For nearly a year, we've been told that the economy is on the verge, if not the thick, of a painful recession. But the traditional definition of a recession is two consecutive quarters of negative growth -- and we have yet to endure even one such quarter.
Yes, Steve, we have: GDP growth was negative in the fourth quarter of 2007. (Also, two consecutive quarters of negative growth isn't really the "traditional" definition of a recession, it's the "old" definition. It's "traditional" to use the NBER Business Cycle Dating Committee's definition of a recession, and the Committee long ago abandoned the "two consecutive quarters of negative growth" definition. Why would the Tribune's editors let Chapman use the old definition of a recession to argue about whether we're in a recession now?)

Tuesday, October 28, 2008

WSJ Catches On

Today's WSJ has an article that finally puts the "volatility spiral" I discussed in the previous post at the center of the post-Lehman rout:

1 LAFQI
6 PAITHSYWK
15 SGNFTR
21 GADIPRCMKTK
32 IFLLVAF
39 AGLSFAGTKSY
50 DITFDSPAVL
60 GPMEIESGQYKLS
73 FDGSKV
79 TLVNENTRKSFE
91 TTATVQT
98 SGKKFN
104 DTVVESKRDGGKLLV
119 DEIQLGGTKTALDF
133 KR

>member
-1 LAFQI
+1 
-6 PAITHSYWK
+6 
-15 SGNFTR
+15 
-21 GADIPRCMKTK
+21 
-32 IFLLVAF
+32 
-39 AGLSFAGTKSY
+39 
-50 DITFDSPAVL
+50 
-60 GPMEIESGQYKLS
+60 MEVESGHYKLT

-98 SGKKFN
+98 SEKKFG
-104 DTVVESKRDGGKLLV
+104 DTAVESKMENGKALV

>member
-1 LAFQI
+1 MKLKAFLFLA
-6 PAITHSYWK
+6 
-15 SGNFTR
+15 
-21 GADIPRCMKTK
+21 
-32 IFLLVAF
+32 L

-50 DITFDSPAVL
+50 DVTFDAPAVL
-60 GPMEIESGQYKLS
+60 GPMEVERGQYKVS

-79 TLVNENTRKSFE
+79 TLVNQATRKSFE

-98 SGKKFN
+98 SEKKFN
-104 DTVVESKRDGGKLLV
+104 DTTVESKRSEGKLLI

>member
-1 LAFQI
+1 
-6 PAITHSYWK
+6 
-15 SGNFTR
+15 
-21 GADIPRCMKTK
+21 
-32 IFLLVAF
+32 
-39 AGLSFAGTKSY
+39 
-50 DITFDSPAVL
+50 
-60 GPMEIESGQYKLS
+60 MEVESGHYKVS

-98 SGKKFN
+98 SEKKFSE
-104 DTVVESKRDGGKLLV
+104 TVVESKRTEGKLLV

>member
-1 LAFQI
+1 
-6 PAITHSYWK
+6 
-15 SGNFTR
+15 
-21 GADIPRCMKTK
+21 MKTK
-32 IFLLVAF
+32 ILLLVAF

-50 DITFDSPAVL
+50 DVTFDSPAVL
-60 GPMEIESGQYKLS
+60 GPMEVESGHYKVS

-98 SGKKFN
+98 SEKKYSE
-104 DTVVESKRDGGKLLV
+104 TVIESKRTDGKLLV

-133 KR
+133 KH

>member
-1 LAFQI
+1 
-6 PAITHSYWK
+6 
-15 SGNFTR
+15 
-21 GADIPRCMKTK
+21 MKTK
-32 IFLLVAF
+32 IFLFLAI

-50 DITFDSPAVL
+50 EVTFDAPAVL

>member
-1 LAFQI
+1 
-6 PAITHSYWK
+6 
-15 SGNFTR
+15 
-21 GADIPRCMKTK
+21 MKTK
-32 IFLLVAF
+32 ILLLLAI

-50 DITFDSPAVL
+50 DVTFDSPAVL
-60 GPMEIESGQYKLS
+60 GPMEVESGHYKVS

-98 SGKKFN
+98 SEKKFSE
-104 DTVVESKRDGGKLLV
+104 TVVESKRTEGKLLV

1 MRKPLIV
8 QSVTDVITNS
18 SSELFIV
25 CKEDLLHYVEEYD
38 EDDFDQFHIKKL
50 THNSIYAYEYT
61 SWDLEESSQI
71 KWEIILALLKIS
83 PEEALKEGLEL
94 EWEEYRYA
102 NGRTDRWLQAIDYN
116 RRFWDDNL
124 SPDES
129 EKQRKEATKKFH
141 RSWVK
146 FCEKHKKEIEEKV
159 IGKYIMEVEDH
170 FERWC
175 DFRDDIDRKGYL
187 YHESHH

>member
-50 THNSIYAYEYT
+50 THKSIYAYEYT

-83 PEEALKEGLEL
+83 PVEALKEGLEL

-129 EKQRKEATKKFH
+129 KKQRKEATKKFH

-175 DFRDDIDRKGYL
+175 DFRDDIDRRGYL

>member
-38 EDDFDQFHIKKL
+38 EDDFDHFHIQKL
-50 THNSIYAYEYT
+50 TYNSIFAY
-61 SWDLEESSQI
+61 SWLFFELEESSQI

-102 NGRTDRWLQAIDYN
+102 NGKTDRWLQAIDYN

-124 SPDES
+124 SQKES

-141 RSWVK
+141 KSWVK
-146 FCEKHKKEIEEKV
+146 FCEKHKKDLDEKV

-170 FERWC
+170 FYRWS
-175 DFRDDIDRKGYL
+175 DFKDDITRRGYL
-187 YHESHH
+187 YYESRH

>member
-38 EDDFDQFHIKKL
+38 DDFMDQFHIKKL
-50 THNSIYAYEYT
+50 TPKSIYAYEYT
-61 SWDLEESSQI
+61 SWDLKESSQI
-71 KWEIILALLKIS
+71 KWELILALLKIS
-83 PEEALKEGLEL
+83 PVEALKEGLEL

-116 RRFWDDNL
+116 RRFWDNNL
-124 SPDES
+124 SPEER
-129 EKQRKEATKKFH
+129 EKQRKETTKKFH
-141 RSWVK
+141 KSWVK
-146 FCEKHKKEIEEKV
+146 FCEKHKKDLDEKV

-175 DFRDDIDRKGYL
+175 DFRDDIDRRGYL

Brokers and exchanges calculate the level of collateral required to trade securities on margin based on potential losses in stress tests, determined by historical volatility. But stocks, bonds and derivatives busted out of historical volatility ranges in the wake of Lehman Brothers Holdings Inc.'s failure in mid-September, and so brokers and exchanges had to change their assumptions. They increased the amount of collateral needed as the range of possible losses on trades grew. Every time the collateral requirement increased or the account lost a critical mass of money, it triggered a "margin call," forcing funds and investors to sell securities to come in line with the new requirement. So every successive drop in the stock market triggered another round of margin adjustments, another round of margin calls, and another round of forced selling.